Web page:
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Chief Justice Paul C. Wilson delivers 2023 State of the Judiciary

State of the Judiciary photoMissouri Chief Justice Paul C. Wilson focused on the importance of service to the people of Missouri in his State of the Judiciary address to the Missouri Legislature Wednesday morning in Jefferson City. The rule of law, public trust in the judiciary, recognition and competitive compensation for court personnel, technology, and addressing the mental health crisis as it relates to delayed justice were also included in the annual address.  

During his remarks to a joint session of the Missouri General Assembly at the State Capitol, Wilson began by discussing the job of a judge in relation to the law stemming from state and federal constitutions and statutes written by lawmakers. 

“Being a judge isn’t easy, but it’s real simple,” Wilson said. “… Judges apply this law to the facts to resolve the disputes brought to them. That’s it.”

Wilson said it is essential to “... have one place in society where the law controls, where facts are proved with evidence, where truth matters, and where justice prevails.”

Wilson said the rule of law is possible because it matters to the public and the public trusts the courts to defend it.

While the judicial branch remains the most trusted branch of government, surveys conducted by the National Center for State Courts have shown declining public trust in both federal and state courts. Confidence in state courts dropped to 60% in 2022.

Wilson asked lawmakers for their support in upholding the public’s trust in the judicial branch. He said he understands when people do not agree with every decision Missouri judges make, but it’s important to recognize judges are doing their best.

“If you want to tell your constituents you think we got it wrong, that’s your right,” Wilson said. “But when you do, take a minute to explain that – even when you think we got it wrong – you know judges are just public servants like you … doing their best to decide cases based on the facts and their best understanding of the law … because I promise you that’s true.”

Wilson noted the resolution of more than 750,000 circuit court cases last year thanks to “the hearts and the hands of the judicial branch,” which he described as the 400 circuit and associate circuit judges and 3,000 clerks, bailiffs, juvenile officers, juvenile detention staff, court reporters, commissioners, and others who work together in the state’s courts.

Wilson joined Gov. Parson in asking the legislature to adopt the recommended cost-of-living adjustment for state employees in the fiscal year 2023 supplemental budget. He added the Court also requested funding to provide for the overtime court clerks are working to meet obligations of the passage of Amendment 3 last fall.

Wilson provided examples of how the Court has leveraged technology to make Missouri’s courts more open and accessible, from resolving traffic tickets online to the July 1 implementation of remote public access to court documents.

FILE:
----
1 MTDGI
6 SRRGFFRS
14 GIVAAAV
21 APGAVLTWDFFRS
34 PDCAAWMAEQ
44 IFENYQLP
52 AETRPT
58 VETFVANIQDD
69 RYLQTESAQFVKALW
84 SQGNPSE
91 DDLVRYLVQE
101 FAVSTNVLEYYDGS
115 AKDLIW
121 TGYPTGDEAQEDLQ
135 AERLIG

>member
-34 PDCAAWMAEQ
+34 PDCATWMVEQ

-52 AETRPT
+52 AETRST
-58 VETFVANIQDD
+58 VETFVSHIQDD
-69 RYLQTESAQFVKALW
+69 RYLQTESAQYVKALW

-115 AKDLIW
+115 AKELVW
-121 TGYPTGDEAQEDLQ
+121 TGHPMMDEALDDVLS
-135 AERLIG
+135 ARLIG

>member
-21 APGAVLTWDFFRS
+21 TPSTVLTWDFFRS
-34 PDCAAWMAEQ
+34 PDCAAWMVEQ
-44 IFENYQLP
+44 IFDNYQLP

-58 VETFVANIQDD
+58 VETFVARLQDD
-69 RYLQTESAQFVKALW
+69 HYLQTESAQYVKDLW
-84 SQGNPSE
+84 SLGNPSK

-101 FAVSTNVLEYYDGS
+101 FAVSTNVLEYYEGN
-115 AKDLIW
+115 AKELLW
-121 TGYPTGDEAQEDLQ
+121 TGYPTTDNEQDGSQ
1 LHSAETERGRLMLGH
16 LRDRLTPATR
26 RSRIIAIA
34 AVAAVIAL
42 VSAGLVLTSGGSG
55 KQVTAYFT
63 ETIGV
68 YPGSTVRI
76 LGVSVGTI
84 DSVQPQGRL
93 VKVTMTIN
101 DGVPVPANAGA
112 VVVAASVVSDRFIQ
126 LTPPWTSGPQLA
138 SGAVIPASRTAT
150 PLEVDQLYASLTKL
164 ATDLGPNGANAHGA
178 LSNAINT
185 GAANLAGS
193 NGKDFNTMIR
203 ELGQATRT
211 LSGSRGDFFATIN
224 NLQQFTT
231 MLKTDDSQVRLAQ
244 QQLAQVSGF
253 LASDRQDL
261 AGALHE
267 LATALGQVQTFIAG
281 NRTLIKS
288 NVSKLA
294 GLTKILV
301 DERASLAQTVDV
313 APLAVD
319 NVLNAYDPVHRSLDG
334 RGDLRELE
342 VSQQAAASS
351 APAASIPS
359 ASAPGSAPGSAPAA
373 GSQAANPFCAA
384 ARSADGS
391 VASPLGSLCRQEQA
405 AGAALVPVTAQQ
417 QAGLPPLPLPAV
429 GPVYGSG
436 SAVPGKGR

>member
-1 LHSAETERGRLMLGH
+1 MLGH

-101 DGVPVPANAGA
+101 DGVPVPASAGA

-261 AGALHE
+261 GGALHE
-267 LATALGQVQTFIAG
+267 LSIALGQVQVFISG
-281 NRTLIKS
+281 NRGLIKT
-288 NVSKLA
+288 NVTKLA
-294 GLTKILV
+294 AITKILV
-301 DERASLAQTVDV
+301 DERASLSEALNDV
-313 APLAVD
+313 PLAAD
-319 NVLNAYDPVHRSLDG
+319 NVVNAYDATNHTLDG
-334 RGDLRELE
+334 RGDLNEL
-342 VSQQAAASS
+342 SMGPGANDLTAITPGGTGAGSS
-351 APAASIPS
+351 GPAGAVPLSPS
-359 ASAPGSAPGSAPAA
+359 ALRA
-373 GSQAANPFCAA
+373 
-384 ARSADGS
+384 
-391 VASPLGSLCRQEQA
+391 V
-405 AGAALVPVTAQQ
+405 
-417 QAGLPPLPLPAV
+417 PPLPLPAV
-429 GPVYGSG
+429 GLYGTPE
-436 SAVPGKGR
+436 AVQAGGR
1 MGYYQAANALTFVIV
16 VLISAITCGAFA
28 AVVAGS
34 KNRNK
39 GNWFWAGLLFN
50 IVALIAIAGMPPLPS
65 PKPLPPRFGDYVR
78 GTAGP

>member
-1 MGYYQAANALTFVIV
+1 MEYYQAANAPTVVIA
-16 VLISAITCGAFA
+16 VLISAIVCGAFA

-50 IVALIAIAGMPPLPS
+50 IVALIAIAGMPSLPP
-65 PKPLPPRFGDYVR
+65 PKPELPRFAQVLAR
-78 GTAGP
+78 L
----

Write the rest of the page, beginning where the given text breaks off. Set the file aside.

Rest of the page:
“It is astounding how quickly a cutting-edge innovation becomes an essential part of what we do and how we do it,” he said.

He asked lawmakers to continue to support investments in technology through general revenue and renewing the $7 filing fee for court automation, which was implemented in 1994 and has never increased.

In his address, Wilson also highlighted the past collaboration of the judiciary and legislators to provide access to treatment courts, noting the success of reducing recidivism, saving taxpayer money, and saving lives.

Yet, Wilson warned treatment courts do not address all issues, noting the courts are encountering the growing mental health crisis. Wilson noted the mental health crisis can delay justice when individuals are arrested and charged but “manifesting mental health conditions so profound they are not even competent to stand trial.”      

Wilson called attention to the Justice Reinvestment Initiative led by the Missouri Department of Corrections as one solution to address the “limbo” these cases present. The initiative recommends the legislature “strengthen efforts to bring competency restoration services to the defendants where they are.”

Before closing, Wilson announced the Supreme Court of Missouri “will lose two of our number to retirement” this fall. Hon. Patricia Breckenridge and Hon. George W. Draper III will retire. Combined, Breckenridge and Draper have served as judges in some capacity for more than 70 years.

“We will miss them dearly,” Wilson said.

Wilson closed by noting the importance of one’s opportunity to serve others through the government. 

“We will all be judged, as we should be, collectively,” Wilson said. “On how well the government – the People’s Government – worked. On how well it served them.”

Chief Justice Paul C. Wilson was appointed to the Supreme Court in December 2012 and was retained by voters at the November 2014 general election for a 12-year term. He began his two-year term as chief justice on July 1, 2021. A full transcript of the 2022 State of the Judiciary is available at courts.mo.gov.

Photo by Tim Bommel, Missouri House of Representatives